Fire explodes from a row of militia muskets as the militiamen in the 225th anniversary re-enactment of the Battle of Peckuwe take aim at the Native American warriors Sunday, July 17, 2005, at George Rogers Clark Park in Springfield. The re-enactment commemorates the largest Revolutionary War battle fought west of the Allegheny Mountains which took place on the site of the current state park. Staff photo by Bill Lackey

Did you know Clark County was critical to Revolutionary War?

Thousands of us drive past it every day. A pivotal battle of the Revolutionary War was fought here in our community, in Bethel Twp. to be exact, right along Ohio 4, yet so many of us have no idea what it was all about.

Fought on Aug. 8, 1780, the Battle of Peckuwe (pronounced “Pick-a -way”) was, as the historical markers say, “the largest Revolutionary War battle fought west of the Alleghenies.”

It seems a bit odd to us today that a battle fought in our neighborhood could have had such a profound effect on the world. After all, some of us think the entire revolution was fought along the East Coast. But in a world much different from today, the British needed to secure this region for a swift victory.

This battle kept the British from opening an additional front that might have had disastrous results for the small continental Army.

According to author John F. Winkler, explaining background details like this are some of the reasons he wrote this book.

This Friday evening, Nov. 9, Winkler will be speaking about his new book, “Peckuwe 1780 — The Revolutionary War on the Ohio Frontier” and signing copies at the Davidson Interpretive Center, 5638 Lower Valley Pike. The event runs from 6:30 to 8 p.m. Admission is free but reservations are required. Call 937-882-6000.

Winkler’s story has all the elements that make for exciting history. There is a bigger than life hero in Col. George Rogers Clark, who leads more than 1,000 men into the unmapped wilderness to find a way to stop the brutal British-led Indian raids on their homes in Kentucky.

According to the author, Col. Clark was an imposing red-haired figure, tall and powerfully built with a commanding personality. When he entered a room, all eyes would turn to him and follow his directions.

The Native Americans were led by Primary Chief Blackhoof, an experienced and tenacious warrior leading a coalition of warriors from five different tribes. Their numbers were small, between 300 to 400, but they were determined to slow down the American assault until their families could escape through the cliffs, then hurry to Shawnee villages to the north.

The battle was chaotic. A third of the Kentuckians led by Simon Kenton and Ben Logan got lost along the cliffs. At the height of the battle a prisoner escaped and was shot by the wrong side. And no one had food.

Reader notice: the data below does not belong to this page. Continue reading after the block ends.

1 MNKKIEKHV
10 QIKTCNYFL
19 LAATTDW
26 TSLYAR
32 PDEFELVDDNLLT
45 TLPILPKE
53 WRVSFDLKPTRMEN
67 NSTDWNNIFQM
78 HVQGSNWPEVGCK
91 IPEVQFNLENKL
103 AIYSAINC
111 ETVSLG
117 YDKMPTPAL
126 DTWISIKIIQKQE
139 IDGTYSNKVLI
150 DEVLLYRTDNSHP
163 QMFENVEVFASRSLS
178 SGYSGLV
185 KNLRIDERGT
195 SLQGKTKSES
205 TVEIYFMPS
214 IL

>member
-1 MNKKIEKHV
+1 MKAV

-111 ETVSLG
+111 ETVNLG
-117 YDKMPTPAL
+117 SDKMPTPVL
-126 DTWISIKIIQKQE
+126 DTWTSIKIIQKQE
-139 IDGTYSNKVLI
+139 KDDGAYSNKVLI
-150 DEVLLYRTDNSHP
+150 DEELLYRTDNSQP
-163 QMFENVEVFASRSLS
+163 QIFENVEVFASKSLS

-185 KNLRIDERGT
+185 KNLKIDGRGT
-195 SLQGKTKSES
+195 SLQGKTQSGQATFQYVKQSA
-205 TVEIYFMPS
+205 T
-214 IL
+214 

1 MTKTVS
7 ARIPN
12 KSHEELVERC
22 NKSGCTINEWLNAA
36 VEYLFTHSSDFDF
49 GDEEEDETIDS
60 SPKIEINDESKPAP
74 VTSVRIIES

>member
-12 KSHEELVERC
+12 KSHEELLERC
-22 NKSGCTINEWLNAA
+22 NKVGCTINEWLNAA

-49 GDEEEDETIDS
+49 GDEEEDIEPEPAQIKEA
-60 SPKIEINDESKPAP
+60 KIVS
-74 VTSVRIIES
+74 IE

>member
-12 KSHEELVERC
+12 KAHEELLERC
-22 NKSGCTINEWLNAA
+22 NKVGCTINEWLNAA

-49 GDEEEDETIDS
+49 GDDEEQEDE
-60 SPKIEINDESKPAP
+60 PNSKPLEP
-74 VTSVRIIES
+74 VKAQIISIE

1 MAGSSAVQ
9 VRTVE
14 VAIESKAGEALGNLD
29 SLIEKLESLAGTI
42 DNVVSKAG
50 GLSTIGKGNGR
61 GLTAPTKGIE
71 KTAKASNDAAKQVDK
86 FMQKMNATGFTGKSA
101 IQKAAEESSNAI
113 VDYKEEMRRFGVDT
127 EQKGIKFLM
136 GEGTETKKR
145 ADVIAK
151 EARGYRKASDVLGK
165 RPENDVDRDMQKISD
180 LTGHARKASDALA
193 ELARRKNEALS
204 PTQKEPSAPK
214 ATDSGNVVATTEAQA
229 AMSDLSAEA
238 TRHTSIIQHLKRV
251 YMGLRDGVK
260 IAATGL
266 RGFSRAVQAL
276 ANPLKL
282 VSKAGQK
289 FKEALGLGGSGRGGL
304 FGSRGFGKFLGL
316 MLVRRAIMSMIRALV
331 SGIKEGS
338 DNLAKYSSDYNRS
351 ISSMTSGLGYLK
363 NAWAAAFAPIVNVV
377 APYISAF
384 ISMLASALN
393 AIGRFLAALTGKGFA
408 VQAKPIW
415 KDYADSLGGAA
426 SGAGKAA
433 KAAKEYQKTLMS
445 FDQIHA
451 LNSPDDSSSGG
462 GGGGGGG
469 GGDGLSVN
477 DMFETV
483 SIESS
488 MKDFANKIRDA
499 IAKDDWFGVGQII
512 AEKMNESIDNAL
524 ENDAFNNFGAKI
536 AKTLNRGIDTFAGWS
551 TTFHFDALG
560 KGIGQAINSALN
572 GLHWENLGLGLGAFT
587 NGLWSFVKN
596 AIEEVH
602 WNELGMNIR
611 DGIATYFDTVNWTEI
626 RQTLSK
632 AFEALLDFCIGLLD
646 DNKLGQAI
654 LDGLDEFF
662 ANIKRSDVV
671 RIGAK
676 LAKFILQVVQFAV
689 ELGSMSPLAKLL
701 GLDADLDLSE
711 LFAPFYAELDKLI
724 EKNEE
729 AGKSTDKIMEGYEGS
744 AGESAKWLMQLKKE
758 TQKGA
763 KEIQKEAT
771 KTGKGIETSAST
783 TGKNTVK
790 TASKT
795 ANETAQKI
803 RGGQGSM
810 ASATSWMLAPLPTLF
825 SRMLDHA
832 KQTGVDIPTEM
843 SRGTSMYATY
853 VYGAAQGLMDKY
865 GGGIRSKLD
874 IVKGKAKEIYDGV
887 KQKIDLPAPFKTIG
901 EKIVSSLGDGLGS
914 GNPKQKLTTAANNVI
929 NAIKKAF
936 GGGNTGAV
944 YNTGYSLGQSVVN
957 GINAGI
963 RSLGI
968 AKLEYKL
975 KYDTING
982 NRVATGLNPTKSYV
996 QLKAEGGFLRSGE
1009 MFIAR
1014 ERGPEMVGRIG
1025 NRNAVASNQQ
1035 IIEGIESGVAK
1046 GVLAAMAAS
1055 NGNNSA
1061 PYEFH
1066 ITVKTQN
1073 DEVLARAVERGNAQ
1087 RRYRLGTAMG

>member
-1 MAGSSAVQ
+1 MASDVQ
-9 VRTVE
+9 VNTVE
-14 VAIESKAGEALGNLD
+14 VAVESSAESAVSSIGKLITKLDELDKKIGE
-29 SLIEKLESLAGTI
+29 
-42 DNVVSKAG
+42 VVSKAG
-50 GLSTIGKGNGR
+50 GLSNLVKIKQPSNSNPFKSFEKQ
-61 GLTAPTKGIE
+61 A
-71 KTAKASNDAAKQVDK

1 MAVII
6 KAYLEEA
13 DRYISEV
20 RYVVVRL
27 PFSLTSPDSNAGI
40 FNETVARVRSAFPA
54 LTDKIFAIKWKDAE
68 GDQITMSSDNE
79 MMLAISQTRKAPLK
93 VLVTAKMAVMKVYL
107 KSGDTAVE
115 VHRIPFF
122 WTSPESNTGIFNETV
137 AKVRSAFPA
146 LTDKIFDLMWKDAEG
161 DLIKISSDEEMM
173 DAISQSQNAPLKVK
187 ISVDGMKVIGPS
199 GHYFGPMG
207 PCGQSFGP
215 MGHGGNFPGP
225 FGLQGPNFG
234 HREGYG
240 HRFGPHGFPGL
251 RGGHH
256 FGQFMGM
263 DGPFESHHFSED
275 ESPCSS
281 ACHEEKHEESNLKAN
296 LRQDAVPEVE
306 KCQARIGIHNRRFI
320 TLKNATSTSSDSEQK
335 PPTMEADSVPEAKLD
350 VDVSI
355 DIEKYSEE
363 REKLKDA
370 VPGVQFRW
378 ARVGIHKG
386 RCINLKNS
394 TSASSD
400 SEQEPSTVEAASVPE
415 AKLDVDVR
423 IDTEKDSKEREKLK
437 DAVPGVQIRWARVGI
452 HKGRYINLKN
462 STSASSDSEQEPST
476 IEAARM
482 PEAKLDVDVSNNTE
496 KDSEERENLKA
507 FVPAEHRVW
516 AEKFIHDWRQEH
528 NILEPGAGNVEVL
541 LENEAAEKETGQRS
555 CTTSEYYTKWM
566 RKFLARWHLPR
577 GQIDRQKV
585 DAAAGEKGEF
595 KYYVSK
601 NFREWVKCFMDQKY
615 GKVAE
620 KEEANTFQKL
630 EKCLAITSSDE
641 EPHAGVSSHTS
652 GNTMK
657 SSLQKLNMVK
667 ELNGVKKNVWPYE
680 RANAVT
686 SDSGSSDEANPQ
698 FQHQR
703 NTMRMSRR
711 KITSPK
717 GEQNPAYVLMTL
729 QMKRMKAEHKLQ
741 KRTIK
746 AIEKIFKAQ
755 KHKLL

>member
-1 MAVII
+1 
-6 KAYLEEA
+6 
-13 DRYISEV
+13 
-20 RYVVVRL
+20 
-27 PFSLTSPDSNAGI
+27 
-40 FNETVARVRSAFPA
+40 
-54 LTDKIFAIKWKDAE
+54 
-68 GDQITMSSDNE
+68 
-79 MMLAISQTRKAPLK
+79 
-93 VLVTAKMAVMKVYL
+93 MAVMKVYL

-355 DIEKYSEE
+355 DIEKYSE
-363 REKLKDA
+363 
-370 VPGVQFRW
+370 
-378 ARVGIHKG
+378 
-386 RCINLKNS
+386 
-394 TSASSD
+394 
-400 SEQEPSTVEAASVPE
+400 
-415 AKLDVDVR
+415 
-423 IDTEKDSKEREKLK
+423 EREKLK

“People seldom talk about that everybody in the battle worried about where their next meal is coming from,” Winkler said.

Supply logistics played an important part in campaigns in this untracked region. And, as Winkler explained, Clark was better than most at dealing with this.

“It is difficult to understand what people back then worried about. I just have the greatest admiration for the people on both sides,” he said.

Using historical surveys, and accounts by combatants and early residents of the area, Winkler has been able to more closely identify locations on the battlefield. He said that a map of the battle created more than 25 years ago was a good guide to his research.

This is Winkler’s sixth book about significant frontier battles in the west. The first is about the Battle of Point Pleasant in 1774. “Peckuwe 1780” is second chronologically. After that comes “Fallen Timbers 1794,” “Wabash 1791,” “Tippecanoe 1811.” The last book in his battlefield series is about the Battle of the Thames in 1813.

Illustrations are by British artist/illustrator Peter Dennis. Maps and photographs are also included. Osprey is the publisher.

Winkler visited the battlefield, interviewed local experts, and walked the trails around the Davidson center many times during his research.

According to Donna Lewis, program coordinator at the Clark County Park District, it was fascinating to see his research come together and have him point out specific locations in the battle.

“I’ve been waiting for this book,” she said.

Lewis is making efforts to have enough books for the signing and expects reservations for the event will fill up early. If all the seats are taken at the presentation Friday evening, Lewis said that signed books can still be arranged by contacting the center at 937-882-6000.

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